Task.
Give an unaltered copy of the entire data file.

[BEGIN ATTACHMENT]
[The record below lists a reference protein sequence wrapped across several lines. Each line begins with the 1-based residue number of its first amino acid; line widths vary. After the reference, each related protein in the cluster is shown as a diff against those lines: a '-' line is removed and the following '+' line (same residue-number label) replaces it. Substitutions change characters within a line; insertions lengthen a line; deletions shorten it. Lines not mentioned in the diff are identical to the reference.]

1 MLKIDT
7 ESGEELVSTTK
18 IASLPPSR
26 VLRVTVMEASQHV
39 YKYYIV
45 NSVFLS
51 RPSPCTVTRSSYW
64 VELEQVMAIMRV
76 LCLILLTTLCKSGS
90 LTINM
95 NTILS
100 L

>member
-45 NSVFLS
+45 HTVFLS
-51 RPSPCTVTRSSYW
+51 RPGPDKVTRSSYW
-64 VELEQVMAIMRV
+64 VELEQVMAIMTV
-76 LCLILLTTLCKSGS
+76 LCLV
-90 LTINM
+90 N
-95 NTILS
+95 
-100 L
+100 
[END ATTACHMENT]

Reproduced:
[The record below lists a reference protein sequence wrapped across several lines. Each line begins with the 1-based residue number of its first amino acid; line widths vary. After the reference, each related protein in the cluster is shown as a diff against those lines: a '-' line is removed and the following '+' line (same residue-number label) replaces it. Substitutions change characters within a line; insertions lengthen a line; deletions shorten it. Lines not mentioned in the diff are identical to the reference.]

1 MLKIDT
7 ESGEELVSTTK
18 IASLPPSR
26 VLRVTVMEASQHV
39 YKYYIV
45 NSVFLS
51 RPSPCTVTRSSYW
64 VELEQVMAIMRV
76 LCLILLTTLCKSGS
90 LTINM
95 NTILS
100 L

>member
-45 NSVFLS
+45 HTVFLS
-51 RPSPCTVTRSSYW
+51 RPGPDKVTRSSYW
-64 VELEQVMAIMRV
+64 VELEQVMAIMTV
-76 LCLILLTTLCKSGS
+76 LCLV
-90 LTINM
+90 N
-95 NTILS
+95 
-100 L
+100 